Architectural Record reports the office building shown here with the following headline:
"Krueck + Sexton Defies Conventions in Washington, D.C."Am I the only one not in on the joke? Perhaps its due to the economy, perhaps its due to Architectural Record's endless fawning over starchitecture, but I fail to see how this building "defies convention." Quite the contrary I see a very boring and conventional building being given a label of "unconventional" (good) simply because of the resume of its architects. Krueck and Sexton are the architects of both the Millennium Park’s Crown Fountain and the Spertus Institute (both in Chicago). I wont get into the individual demerits of these projects, but its clear from the press that the DC building must be receiving praise because of Kruek and Sexton's reputation.
Clearly it can't be the building itself, a glass box, cantilevered over the sidewalk below, are are a dime a dozen in Modern architecture ala Mies. Cantilevering the walls out above the first floor has been a staple of modernist architecture for so long its practially become second nature, but somehow this passes as something wonderously new, as the article makes pains to point out.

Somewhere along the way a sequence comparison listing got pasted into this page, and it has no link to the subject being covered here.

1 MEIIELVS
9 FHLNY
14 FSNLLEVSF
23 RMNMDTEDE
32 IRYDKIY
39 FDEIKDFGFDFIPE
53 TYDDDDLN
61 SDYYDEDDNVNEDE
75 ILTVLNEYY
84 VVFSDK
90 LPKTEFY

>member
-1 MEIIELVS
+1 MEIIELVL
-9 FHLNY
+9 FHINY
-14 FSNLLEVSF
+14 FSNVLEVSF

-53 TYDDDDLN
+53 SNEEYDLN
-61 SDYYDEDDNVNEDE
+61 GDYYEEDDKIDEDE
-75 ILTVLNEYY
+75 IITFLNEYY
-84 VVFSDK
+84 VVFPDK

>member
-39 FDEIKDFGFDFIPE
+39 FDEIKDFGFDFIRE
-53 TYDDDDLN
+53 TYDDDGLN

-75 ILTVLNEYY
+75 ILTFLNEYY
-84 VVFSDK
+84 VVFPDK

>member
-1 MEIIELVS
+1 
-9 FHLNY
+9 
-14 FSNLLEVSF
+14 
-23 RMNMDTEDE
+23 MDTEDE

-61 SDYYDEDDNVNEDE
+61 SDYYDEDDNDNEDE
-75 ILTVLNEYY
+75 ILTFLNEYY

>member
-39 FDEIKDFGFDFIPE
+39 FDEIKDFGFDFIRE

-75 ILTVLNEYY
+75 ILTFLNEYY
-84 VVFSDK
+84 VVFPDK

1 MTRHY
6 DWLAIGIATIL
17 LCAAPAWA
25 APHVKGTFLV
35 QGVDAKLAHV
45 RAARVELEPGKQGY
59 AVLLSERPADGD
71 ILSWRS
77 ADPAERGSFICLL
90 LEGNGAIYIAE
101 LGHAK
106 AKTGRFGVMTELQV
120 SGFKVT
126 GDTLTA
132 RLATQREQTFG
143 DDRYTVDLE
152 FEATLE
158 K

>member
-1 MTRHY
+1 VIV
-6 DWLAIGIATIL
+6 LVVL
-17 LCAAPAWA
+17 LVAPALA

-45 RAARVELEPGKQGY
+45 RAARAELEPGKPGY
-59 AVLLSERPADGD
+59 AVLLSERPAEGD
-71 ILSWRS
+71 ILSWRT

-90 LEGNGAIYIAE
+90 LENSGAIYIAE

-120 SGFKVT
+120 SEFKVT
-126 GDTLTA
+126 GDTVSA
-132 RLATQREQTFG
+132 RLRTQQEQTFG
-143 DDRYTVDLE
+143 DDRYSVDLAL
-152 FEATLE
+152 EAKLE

The one design feature that is somewhat different is the shifting of the mass of the building outwards as it rises, but this alone is hardly a unconventional element. Now it does not appear in the rendering shown, but the article points out that the building features "a diagonal refracted crease in its north-facing glass curtain wall." This I suppose is unconventional, though not for Krueck and Sexton (apparently this is their "signature"), but these two bits of architectural slight of hand are hardly reason enough to heap praise on this building.
Why then the praise? Well the same old one trick ponies get trotted out. The opening act is an attack on classical and traditional architecture by "a new crop of glass-walled D.C. offices casting off perceived obligations to impersonate somber monuments and government landmarks." So to the casual reader, the enemy is imitation of the old, but anything new is to be preferred. So the hegemony of the modernist critics and academics would have you believe.
I myself work in downtown DC and can tell you most of the office buildings in the area are NOT imitations of monuments and landmarks, far from it. Practically all of the buildings there are of the most banal and lifeless modernist glass and steel Miesian imitations that one could find. Limestone or brick is rarely to be found and when it is (as in my building) it is an oasis in a desert of the bland.